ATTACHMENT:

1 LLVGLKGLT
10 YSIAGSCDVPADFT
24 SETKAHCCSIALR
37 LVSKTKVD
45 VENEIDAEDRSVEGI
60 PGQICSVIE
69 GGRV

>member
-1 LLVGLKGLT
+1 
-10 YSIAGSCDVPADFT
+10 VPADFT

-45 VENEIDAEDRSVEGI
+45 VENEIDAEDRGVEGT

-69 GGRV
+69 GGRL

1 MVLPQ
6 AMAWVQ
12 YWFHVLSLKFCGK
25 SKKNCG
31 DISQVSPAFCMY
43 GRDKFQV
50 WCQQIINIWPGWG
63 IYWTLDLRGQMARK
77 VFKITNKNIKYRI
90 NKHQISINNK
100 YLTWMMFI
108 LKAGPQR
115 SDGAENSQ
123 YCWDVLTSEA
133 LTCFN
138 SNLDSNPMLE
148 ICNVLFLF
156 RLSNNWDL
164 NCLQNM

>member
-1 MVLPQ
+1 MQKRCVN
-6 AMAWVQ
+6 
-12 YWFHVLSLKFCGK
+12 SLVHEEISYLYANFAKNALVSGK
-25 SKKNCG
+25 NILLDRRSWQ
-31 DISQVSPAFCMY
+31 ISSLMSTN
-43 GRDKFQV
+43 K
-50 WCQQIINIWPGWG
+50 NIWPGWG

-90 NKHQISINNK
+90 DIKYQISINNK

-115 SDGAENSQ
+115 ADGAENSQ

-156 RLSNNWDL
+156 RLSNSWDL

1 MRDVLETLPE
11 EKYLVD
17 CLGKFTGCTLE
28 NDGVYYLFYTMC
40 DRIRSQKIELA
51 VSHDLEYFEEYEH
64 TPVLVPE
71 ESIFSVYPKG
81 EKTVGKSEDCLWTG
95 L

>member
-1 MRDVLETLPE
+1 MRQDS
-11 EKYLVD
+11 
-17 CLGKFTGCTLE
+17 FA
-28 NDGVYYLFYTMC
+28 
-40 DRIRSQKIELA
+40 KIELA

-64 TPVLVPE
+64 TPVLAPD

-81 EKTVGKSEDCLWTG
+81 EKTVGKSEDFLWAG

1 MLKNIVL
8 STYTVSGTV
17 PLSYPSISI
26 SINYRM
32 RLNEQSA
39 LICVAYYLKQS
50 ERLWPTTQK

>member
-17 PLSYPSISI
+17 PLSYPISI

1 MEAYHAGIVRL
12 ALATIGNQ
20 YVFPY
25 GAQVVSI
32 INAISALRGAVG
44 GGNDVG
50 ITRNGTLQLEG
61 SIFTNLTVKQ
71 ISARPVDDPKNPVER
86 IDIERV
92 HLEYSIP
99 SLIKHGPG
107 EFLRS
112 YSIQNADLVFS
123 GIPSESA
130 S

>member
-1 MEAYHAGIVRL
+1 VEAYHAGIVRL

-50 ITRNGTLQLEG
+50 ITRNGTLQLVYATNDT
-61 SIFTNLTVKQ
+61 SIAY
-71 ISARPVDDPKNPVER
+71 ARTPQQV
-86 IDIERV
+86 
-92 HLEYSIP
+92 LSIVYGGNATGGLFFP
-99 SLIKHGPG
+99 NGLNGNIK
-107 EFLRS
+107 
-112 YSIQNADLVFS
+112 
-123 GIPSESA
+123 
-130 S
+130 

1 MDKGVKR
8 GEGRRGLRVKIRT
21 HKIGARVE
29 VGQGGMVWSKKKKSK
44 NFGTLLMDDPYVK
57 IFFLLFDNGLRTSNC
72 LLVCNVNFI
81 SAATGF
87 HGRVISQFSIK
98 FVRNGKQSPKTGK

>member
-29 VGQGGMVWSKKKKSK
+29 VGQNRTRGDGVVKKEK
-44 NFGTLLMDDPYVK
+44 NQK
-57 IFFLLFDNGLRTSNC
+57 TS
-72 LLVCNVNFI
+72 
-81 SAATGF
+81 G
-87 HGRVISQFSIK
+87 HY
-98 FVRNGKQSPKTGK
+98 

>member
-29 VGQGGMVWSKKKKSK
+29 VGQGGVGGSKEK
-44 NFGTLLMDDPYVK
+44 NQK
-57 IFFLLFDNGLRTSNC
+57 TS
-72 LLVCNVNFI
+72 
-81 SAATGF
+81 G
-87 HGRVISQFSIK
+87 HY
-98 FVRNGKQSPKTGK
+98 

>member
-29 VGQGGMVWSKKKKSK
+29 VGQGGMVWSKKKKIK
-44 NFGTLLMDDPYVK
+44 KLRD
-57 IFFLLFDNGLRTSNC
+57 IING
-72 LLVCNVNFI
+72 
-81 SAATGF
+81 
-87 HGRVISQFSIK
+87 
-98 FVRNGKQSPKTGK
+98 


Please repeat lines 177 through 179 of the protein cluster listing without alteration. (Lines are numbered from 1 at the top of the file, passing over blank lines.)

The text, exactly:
+57 IING
-72 LLVCNVNFI
+72 